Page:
In the meantime, I know you guys like photographs of where I live, and here’s one that my friend Liz  (Happy Birthday week, Liz!) took in August. I love this photo. It’s a picture of the gate down the road that Dave and I always lean on  and think of Isaac and family way out west, and wonder what they are doing.

THE gate by Liz

The gate makes an appearance in Plotting for Grown-ups.

Richard came to tea and afterwards we sauntered to the end of Goose Lane to look at the sunset. We leaned on the gate and looked at the sky and I said, “I wonder what Daniel is doing right now, in Denver, this very minute.”

“There’s no telling,” said Richard, being someone with no imagination. He’s like the man in the Thurber cartoon who doesn’t know anything except facts.

“Well, you make the conversation,” I said.

“I listened to a podcast while I was walking Pippa’s dogs this morning,” he said. “Melvyn Bragg on In Our Time. There was a fascinating discussion about the development of the scarf joint.”

“No, talk about something else.”

“OK. I’ve been making a list of potential income streams to boost my pension, and I think the one to crack is pet embalming. A cheap stuffing service would go down really well.”

And now – to work/play. Well, anyway, to write…

Tuesday, October 07, 2014

A list of pleasures

“A multitude of small delights constitutes happiness.”



A list of ten small, but special pleasures:

- shiny new conkers

- finding an old letter from my mother (in my underwear drawer) that I’d forgotten about

- going to the compost heap at the top of the garden and spotting some autumn fruiting raspberries hidden in the convolvulus

- waking up to a morning of writing and feeling excited about the work in progress

- watching Neighbours in bed and finding that Channel 5 has forgotten to insert the adverts (oh, come on! You knew I watched Neighbours! – just like co-author Jane, and Sally Howe.)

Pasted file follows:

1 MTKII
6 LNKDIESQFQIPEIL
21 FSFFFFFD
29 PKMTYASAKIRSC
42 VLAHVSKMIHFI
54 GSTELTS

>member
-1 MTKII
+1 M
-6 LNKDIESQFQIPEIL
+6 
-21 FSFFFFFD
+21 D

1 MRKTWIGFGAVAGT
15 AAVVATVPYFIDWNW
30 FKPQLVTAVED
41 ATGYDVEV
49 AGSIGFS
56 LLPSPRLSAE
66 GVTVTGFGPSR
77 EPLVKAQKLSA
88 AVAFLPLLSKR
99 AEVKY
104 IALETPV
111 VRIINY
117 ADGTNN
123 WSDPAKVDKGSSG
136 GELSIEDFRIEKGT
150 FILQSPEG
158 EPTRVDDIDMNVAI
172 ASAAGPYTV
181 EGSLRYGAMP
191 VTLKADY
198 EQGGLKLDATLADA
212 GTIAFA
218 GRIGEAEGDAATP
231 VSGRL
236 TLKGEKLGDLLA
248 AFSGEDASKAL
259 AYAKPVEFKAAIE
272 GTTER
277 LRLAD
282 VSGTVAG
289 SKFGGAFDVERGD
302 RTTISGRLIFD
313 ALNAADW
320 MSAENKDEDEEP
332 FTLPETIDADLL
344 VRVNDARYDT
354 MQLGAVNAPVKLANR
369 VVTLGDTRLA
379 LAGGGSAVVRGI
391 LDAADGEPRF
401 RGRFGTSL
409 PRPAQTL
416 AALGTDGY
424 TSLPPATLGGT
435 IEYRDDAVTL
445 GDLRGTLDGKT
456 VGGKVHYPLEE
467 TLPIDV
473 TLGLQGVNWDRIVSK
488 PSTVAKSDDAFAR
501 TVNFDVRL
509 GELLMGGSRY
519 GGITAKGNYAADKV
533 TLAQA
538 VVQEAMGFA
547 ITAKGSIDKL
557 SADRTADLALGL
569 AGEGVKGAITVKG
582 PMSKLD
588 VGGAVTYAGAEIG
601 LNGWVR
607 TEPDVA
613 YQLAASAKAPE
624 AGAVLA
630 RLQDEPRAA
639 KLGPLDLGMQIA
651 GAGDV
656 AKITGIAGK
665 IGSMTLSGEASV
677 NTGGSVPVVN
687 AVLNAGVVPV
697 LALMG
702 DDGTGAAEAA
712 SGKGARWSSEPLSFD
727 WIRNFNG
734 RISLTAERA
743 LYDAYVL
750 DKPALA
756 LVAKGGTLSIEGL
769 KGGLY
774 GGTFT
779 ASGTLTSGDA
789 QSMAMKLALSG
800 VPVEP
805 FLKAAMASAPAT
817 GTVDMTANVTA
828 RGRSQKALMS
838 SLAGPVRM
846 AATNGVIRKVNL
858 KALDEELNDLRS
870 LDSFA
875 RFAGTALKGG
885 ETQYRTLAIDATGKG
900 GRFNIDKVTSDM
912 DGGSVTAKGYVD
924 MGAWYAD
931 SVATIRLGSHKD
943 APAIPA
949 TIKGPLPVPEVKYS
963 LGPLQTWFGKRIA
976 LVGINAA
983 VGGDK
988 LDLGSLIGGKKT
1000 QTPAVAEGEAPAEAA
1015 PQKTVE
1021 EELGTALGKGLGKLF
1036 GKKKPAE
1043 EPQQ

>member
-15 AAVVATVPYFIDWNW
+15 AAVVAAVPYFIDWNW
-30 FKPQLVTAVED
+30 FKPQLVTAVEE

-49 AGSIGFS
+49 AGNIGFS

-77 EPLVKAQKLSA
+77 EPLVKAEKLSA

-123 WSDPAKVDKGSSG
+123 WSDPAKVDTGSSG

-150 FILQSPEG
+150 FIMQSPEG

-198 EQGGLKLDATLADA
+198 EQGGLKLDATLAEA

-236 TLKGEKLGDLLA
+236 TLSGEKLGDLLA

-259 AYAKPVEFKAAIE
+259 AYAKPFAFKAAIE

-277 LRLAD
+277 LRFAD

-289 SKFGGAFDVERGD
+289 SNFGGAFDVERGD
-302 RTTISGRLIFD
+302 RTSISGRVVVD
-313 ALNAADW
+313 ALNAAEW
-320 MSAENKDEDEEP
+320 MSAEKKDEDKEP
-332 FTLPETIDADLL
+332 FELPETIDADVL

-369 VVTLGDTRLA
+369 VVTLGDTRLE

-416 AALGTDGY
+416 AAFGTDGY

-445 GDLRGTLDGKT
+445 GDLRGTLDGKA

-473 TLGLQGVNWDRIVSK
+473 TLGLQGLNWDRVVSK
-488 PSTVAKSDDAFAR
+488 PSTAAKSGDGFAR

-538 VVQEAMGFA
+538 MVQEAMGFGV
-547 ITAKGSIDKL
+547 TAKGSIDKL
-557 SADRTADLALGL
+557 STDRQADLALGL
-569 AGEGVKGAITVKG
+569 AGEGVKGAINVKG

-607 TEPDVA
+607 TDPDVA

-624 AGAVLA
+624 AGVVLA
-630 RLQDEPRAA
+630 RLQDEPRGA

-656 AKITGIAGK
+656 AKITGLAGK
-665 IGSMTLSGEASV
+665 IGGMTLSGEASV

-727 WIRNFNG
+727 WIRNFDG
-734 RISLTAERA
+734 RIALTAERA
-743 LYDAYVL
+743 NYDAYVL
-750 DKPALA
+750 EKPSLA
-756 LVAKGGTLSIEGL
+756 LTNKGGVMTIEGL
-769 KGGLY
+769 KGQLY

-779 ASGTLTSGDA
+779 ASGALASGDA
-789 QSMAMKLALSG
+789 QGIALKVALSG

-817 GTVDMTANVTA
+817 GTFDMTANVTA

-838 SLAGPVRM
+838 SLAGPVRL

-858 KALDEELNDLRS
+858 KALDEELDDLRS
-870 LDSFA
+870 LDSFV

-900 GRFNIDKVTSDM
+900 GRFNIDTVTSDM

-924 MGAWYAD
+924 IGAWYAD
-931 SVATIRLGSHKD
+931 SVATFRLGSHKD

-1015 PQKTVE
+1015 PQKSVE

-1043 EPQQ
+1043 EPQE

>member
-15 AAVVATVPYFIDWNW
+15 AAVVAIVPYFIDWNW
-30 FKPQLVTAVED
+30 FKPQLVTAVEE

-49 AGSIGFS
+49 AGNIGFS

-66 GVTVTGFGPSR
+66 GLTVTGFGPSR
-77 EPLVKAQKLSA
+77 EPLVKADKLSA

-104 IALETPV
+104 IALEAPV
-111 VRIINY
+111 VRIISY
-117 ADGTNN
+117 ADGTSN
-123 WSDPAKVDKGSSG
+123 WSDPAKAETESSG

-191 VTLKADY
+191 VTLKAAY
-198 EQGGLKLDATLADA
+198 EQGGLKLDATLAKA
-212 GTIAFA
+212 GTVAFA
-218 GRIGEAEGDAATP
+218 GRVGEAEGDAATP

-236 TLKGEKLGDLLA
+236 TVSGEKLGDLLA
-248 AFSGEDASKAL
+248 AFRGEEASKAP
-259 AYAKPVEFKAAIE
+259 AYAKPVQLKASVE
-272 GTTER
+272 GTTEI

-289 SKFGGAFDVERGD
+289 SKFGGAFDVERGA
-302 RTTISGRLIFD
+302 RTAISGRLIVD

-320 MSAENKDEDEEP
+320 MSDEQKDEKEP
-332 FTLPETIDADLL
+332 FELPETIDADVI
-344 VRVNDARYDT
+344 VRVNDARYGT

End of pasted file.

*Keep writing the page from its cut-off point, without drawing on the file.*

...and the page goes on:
- finding a home-cooked item in the freezer (that I’d forgotten about) that will do for tea

- a newsy email from a friend I haven’t heard from for a while

- an unsolicited hug from a grandchild, son or daughter

- coming home from a tiring afternoon in Sheffield and finding that Dave has already lit the fire

- finding that my 12 year old Moshulu slippers have finally split so I can buy myself a new pair without feeling guilty of extravagance.

I tag Chrissie Poulson and Megan Young of The Scent of Water blog to tell us their small pleasures.

Ooh, thought of another one… swearing when I play a bum note in my sax lesson, largely because my sax teacher says I am the only person she knows who can swear and not sound offensive (and this amuses me.)

Sunday, October 05, 2014

Pearls before swine

Do you remember that Friends episode, The One with Ross’s Sandwich, when Ross leaves his “special turkey sandwich with the moist-maker” in the fridge at work, with a note attached to warn off scavenging colleagues, and his boss eats it? What triggers Ross into a definitive rage is not that his boss ate his sandwich, but that his boss says the sandwich was rather large and he threw most of it away.

“My sandwich ? You threw my sandwich away ?”

Poor Ross. It’s free fall into rage, being sent home from work, a trip to the psychiatrist, and tranquilisers. Of course, he was under stress at the time….but still. I know how he felt. I can forgive a person for scoffing that last delicious portion of rhubarb and ginger crumble that I’ve hidden at the back of the fridge, as long as they don’t say, “It was disgusting. I only ate it because I was so hungry.” No names, no pack drill.

This may explain why, when I make 4 jars of lemon curd – nectar of the gods - at enormous expense and some trouble, as I did yesterday,

lemon curd making

I don’t offer a jar to all and sundry. I only give it to people who I know will truly appreciate it, such as my old friend Dot, my sax teacher, and my sister-in-law.

This time, it’s going to be just Dot and me. There’s been a lemon curd deficit around here lately and I need to make up.

Thursday, October 02, 2014

No thought for anything else

It’s like being in love. I am enjoying working on my screenplay so much I don’t want to do anything else.

But a girl has to get her exercise, so of course I go out on  my bike on the Monsal Trail at teatime.

Here are some photos I took last time I went:


View towards Ashford-in-the-Water:


And a view towards Great Longstone:


I realised after I typed the second paragraph above, that it is politically incorrect to say ‘girl’ in that context. As a committed feminist, I should have said ‘woman.’ However, I like the sound of ‘girl’ better. It’s not because it makes me sound younger, so what’s the the reason?